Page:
The ad appears to be an early signal for the kind of culture issues the 36-year-old Vance is expected to spotlight in the months ahead – such as cancel culture, big tech, and critical race theory – as well as economic populism and immigration. Vance has used his social media feeds of late to stir the pot — to rally conservatives as he takes aim at the left.
The winner of next year’s primary will likely face off against longtime Democratic Rep. Tim Ryan, of northeastern Ohio. Ryan, who declared his candidacy for the Senate in April, is considered the favorite for the Democratic nomination, in a primary field expected to be much smaller than the large GOP roster of contenders.
Democrats are hoping that a potentially brutal Republican primary battle will politically weaken the eventual GOP nominee.
"J.D. Vance and Peter Thiel’s entry into Ohio’s Republican Senate race ensures this nasty primary is only going to get messier, as GOP contenders focus on attacking each other rather than making a positive, forward-looking case to Ohio voters," Brad Bainum, spokesperson for the pro-Democratic rapid response and research group American Bridge 21st Century, told Fox News.
There’s been a full court press by the GOP Senate nomination contenders to showcase their support and loyalty for former President Trump, who comfortably won Ohio in both his 2016 presidential victory and his 2020 re-election defeat.
Trump, who remains incredibly popular with Republican voters and holds immense sway over GOP politicians more than five months removed from the White House, continues to play a kingmaker’s role in party politics as he repeatedly flirts with a 2024 White House run.
The leading candidates each used the former president’s rally last weekend in Lorain County, Ohio – Trump’s first since departing the White House – to affirm their commitment to his America First agenda.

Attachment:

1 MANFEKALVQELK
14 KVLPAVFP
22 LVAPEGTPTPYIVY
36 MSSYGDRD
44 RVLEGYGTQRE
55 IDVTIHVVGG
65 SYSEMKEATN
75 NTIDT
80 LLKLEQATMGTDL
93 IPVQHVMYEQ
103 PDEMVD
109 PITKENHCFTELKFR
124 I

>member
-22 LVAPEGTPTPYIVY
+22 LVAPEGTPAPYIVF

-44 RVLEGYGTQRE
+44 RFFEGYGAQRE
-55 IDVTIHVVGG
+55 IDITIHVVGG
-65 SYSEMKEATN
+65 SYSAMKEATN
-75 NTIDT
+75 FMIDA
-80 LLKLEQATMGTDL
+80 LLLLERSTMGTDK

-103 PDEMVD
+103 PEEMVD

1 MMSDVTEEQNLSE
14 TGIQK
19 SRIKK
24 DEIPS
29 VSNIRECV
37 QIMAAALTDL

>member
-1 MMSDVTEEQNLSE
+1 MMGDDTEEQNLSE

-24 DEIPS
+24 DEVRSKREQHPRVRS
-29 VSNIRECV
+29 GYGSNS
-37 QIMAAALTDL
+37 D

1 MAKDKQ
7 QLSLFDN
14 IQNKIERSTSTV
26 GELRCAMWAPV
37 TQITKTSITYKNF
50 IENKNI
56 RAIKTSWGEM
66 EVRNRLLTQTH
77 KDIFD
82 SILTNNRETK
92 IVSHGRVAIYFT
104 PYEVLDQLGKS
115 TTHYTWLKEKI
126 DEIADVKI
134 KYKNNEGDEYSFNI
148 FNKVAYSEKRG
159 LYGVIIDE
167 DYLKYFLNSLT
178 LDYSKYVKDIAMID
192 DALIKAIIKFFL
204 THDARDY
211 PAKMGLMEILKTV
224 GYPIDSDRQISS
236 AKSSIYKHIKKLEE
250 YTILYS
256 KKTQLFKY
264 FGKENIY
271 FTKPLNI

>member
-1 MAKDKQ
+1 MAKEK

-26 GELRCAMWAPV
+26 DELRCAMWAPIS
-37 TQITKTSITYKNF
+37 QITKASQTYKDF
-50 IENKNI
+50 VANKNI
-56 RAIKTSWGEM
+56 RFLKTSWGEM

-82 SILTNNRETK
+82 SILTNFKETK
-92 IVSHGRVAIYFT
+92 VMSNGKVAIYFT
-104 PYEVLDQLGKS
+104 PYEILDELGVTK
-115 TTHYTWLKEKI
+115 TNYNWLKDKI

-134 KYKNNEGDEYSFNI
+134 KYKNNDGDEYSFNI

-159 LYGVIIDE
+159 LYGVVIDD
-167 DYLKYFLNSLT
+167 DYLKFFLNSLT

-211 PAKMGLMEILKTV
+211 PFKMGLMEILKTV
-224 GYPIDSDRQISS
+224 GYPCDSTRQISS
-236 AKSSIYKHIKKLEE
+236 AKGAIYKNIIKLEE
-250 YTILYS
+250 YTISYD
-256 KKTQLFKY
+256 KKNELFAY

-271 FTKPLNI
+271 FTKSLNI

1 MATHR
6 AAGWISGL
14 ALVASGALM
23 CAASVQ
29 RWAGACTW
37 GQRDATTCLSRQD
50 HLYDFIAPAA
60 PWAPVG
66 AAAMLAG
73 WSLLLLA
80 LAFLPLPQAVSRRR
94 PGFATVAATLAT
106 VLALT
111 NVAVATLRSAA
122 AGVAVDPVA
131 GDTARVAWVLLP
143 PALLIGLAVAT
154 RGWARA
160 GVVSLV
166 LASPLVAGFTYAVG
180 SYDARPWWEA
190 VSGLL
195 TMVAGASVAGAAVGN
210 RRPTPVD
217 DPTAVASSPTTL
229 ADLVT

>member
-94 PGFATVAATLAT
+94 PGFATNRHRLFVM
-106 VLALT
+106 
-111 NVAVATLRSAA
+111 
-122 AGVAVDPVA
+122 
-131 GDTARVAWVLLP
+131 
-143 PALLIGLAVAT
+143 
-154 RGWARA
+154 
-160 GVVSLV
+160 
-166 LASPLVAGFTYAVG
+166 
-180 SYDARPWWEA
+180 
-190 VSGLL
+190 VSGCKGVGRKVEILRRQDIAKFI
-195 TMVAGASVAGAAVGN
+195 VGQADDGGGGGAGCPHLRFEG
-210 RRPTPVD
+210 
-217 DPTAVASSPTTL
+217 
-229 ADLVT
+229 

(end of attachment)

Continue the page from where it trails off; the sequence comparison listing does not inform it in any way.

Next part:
Vance also attended the rally and tweeted out a photo of himself and his father at the event.
Vance publicly opposed Trump’s 2016 presidential push before supporting Trump’s 2020 re-election. And he’s been the target of anonymous texts sent to Republican voters in Ohio as well as political reporters covering the race that slam him as a "Never-Trumper."
The conservative outside group Club for Growth, which has endorsed Mandel, is accusing Vance of "tearing down President Trump and mocking Trump voters."
But Protect Ohio Values, the pro-Vance super PAC, tells Fox News that Vance "believes deeply in President Trump’s America First agenda" and will fight for "polices that will benefit Ohio’s mighty Middle Class."
Trump, who’s met with the Ohio GOP Senate contenders, including Vance, has made endorsements in some other competitive Republican Senate primaries. But he has not weighed in to date on the Buckeye State nomination battle.
The U.S. Senate is split 50-50 between the two parties, but the Democrats hold a razor-thin majority due to the tie-breaking vote of Vice President Kamala Harris, who serves as president of the Senate. That means the GOP only needs a one-seat pickup to regain the majority.
But Republicans are defending 20 of the 34 seats up for grabs in 2022. Besides Ohio, the GOP is also defending open seats in the key battlegrounds of North Carolina and Pennsylvania as well as in Missouri and Alabama.